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2007

"WHAT ARE YOU OPTIMISTIC ABOUT?"


CONTRIBUTORS
William Calvin
Freeman Dyson
James Geary
David Gelernter
Jonathan Haidt
Kai Krause
Andrian Kreye
Randolph Nesse
Lisa Randall
Charles Seife

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LISA RANDALL
Physicist, Harvard University; Author, Warped Passages


People Will Increasingly Value Truth (Over Truthiness)

Optimism is an "ism" like any other. People reading these pages should recognize the responses as the hopeful beliefs that they are. With this caveat, I'm optimistic that people will increasingly value truth (over truthiness). After recent digressions into beliefs and images dominating current thought, I'm anticipating that society will increasingly recognize and understand the value of knowledge. People will want to make their own critical judgments, know more facts, and stop deferring to questionable authorities or visual media for their education. I don't necessarily think everyone will do so. But I'm optimistic that the ones who do won't remain a silent minority.

Part of my optimism stems from my experiences talking and writing about the future of particle physics to the public and the surge of interest I've found when people realize how much they can learn and understand. All of us in the particle physics community are eagerly awaiting the Large Hadron Collider (LHC), a proton-proton collider being built in Switzerland that will turn on in 2007 and begin its real operation in 2008. I'm optimistic (with calculations that support my optimism) that this machine will tell us about the nature of mass and explain to us the weakness of gravity relative to the other known elementary particle forces. I'm optimistic that we'll learn something truly new and exciting about the fundamental nature of matter and our world-maybe something as exciting as extra dimensions of space—or perhaps something no one has even thought about yet. Whatever the results will be, the LHC gives reason to be optimistic.


FREEMAN DYSON
Physicist, Institute of Advanced Study, Author, Disturbing the Universe

HAR1 ( Human Accelerated Region 1) As a New Tool Leading Us Toward a Deep Understanding of Human Nature

I am generally optimistic because our human heritage seems to have equipped us very well for dealing with challenges, from ice-ages and cave-bears to diseases and over-population. The whole species did cooperate to eliminate small-pox, and the women of Mexico did reduce their average family size from seven to two and a half in fifty years. Science has helped us to understand challenges and also to defeat them.

I am especially optimistic just now because of a seminal discovery that was made recently by comparing genomes of different species. David Haussler and his colleagues at UC Santa Cruz discovered a small patch of DNA which they call HAR1, short for Human Accelerated Region 1. This patch appears to be strictly conserved in the genomes of mouse, rat, chicken and chimpanzee, which means that it must have been performing an essential function that was unchanged for about three hundred million years from the last common ancestor of birds and mammals until today.

But the same patch appears grossly modified with eighteen mutations in the human genome, which means that it must have changed its function in the last six million years from the common ancestor of chimps and humans to modern humans. Somehow, that little patch of DNA expresses an essential difference between humans and other mammals. We know two other significant facts about HAR1. First, it does not code for a protein but codes for RNA. Second, the RNA for which it codes is active in the cortex of the human embryonic brain during the second trimester of pregnancy. It is likely that the rapid evolution of HAR1 has something to do with the rapid evolution of the human brain during the last six million years.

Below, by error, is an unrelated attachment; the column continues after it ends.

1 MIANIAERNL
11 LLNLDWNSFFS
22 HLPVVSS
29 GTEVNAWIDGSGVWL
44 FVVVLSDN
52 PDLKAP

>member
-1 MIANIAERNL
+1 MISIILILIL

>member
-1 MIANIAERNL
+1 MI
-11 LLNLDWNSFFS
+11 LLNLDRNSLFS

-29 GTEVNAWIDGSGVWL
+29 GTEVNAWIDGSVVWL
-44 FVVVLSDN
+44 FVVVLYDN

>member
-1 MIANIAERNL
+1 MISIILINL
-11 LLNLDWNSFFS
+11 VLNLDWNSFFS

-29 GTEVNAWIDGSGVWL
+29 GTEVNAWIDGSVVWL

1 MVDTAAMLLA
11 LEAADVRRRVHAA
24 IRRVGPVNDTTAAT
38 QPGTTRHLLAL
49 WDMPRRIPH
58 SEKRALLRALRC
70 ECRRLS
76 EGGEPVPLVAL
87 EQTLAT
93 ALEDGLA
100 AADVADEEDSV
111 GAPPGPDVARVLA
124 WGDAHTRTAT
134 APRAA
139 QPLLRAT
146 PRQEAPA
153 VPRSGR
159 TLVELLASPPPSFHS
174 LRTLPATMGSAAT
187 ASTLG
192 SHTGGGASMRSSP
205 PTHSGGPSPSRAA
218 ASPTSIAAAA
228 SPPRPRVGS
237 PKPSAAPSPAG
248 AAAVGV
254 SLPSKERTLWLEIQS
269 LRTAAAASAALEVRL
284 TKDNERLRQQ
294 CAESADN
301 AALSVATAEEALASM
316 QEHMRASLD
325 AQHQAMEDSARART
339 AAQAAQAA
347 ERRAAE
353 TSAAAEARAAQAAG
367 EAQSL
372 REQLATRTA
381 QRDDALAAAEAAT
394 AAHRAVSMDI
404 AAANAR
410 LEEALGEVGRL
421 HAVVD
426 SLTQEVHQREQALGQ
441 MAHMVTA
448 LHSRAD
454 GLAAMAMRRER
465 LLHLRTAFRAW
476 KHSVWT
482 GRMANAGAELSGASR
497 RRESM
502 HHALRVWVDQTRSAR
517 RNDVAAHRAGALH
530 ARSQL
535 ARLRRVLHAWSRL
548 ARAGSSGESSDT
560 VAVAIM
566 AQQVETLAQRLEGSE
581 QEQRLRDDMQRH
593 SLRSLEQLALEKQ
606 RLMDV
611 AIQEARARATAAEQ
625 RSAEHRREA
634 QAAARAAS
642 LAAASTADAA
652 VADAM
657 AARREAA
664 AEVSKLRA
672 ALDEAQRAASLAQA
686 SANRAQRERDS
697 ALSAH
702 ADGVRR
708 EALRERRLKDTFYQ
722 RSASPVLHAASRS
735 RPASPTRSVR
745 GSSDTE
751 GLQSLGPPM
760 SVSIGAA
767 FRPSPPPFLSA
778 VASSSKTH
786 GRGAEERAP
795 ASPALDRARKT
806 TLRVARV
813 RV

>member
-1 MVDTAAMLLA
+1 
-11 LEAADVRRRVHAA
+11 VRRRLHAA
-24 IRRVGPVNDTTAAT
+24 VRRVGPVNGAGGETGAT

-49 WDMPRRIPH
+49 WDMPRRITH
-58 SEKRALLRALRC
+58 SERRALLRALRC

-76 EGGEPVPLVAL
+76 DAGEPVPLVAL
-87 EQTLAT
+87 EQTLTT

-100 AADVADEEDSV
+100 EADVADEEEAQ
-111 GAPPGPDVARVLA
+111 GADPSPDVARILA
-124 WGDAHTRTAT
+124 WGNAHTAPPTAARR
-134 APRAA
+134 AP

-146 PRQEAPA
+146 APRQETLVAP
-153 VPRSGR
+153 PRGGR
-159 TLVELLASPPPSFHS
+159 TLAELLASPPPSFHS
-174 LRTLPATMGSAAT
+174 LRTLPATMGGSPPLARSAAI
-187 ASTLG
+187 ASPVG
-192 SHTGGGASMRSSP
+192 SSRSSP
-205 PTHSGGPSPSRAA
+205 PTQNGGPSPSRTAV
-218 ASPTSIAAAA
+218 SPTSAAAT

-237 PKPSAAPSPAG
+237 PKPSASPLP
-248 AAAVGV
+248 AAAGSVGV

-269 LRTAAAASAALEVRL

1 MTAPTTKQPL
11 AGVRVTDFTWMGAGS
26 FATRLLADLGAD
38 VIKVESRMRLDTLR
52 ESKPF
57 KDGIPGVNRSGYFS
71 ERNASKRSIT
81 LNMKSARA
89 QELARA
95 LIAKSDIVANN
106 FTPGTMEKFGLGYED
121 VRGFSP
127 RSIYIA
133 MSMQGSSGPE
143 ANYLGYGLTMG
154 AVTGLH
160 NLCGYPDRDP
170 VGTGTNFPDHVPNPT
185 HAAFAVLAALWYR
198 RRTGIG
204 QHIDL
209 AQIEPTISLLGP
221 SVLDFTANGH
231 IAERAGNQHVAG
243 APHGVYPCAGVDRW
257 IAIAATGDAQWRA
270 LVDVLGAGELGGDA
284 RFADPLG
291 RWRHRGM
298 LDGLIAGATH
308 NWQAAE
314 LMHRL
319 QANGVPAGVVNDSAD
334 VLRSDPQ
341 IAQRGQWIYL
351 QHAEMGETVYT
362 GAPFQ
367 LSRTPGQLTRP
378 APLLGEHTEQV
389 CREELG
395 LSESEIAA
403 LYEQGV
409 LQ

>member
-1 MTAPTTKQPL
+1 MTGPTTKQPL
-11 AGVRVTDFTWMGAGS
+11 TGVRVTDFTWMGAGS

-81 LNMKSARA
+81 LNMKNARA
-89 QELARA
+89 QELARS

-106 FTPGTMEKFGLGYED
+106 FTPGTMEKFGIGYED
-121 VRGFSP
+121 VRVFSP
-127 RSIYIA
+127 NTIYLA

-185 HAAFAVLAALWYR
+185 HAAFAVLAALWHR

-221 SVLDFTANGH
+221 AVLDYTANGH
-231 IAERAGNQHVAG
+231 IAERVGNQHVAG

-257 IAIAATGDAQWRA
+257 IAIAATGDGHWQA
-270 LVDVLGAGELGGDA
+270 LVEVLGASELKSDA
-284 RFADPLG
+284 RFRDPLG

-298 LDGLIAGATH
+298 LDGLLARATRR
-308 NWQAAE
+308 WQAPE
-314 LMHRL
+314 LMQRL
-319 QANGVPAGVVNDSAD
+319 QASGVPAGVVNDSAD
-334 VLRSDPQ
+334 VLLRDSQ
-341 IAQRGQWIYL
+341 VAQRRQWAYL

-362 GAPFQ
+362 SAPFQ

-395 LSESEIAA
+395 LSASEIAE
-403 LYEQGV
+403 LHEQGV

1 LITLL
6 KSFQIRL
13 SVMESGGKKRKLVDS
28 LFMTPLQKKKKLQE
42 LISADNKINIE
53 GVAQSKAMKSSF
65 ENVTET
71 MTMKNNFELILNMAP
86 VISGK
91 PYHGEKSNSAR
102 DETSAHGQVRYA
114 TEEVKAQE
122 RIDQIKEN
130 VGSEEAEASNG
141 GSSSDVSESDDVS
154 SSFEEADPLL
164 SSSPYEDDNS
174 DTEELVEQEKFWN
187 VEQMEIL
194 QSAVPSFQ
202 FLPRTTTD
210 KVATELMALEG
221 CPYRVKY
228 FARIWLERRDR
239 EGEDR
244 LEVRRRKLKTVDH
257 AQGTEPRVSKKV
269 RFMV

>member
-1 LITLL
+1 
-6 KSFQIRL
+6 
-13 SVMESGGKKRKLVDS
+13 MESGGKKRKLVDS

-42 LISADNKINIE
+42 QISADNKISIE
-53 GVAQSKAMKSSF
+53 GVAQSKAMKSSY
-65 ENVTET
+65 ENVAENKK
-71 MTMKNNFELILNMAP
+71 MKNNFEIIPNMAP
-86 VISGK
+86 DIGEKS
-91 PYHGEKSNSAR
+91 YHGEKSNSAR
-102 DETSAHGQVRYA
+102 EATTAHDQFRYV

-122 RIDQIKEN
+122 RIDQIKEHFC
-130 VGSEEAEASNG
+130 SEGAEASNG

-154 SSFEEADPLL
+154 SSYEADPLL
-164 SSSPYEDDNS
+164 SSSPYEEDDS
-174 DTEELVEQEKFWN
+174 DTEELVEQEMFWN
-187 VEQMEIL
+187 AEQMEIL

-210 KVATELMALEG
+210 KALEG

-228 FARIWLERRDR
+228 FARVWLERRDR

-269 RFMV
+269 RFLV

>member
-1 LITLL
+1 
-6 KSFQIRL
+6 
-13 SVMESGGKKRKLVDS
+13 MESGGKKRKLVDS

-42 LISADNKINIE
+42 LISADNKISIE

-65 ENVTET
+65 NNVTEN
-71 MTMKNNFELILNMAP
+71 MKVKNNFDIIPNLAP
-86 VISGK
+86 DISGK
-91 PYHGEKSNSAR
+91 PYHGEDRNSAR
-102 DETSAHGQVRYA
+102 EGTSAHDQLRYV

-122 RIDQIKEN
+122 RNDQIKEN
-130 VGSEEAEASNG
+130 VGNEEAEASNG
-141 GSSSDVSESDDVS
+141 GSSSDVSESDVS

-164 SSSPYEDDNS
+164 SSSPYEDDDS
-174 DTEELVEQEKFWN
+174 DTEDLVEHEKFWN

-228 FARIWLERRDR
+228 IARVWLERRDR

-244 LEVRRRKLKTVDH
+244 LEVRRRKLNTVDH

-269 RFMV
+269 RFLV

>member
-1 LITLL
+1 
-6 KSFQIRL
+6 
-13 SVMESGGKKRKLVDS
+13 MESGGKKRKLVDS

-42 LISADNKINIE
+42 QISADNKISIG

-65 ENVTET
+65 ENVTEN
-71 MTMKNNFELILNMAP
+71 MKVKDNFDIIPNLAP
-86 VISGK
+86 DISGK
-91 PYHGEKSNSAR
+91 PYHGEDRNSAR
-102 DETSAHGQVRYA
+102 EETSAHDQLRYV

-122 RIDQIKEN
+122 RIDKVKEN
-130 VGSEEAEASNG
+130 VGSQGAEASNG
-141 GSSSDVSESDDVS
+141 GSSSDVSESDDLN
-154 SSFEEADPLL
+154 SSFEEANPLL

I am optimistic because I see the discovery of HAR1 as a seminal event in the history of science, marking the beginning of a new understanding of human evolution and human nature. I see it as a big step toward the fulfillment of the dream described in 1929 by Desmond Bernal, one of the pioneers of molecular biology, in his little book, "The World, the Flesh and the Devil: An Enquiry into the Future of the Three Enemies of the Rational Soul". Bernal saw science as our best tool for defeating the three enemies. The World means floods and famines and climate changes. The Flesh means diseases and senile infirmities. The Devil means the dark irrational passions that lead otherwise rational beings into strife and destruction. I am optimistic because I see HAR1 as a new tool leading us toward a deep understanding of human nature and toward the ultimate defeat of our last enemy.


RANDOLPH M. NESSE
Psychiatrist, University of Michigan; Coauthor, Why We Get Sick

We Will Find New Ways To Block Pessimism

I am optimistic that we will soon find effective new methods for blocking pessimism. We are well on the way with antidepressants. Side-effects remain a major problem, and some people do not respond, but progress has been rapid.  Findings from neuroscience and genetics will provide the foundation, but the engine that will drive new developments is the huge profit potential from agents that relieve negative emotions. The anxiety and depression drug market already tops 20 billion dollars per year just in the USA.  The promise of profits will yield new agents. They will relieve much suffering. 

I am pessimistic, however, about our ability to use them wisely. Pessimism is not a problem, it is a useful emotional state. When the boat overturns a mile out to sea, optimism about one's ability to swim to shore is deadly.  When a hurricane is approaching, optimism is fine nine times out of ten, then comes Katrina. When deciding whether to invade a foreign country, optimism about receiving a warm welcome can result in a catastrophe that changes the whole course of history for the worse.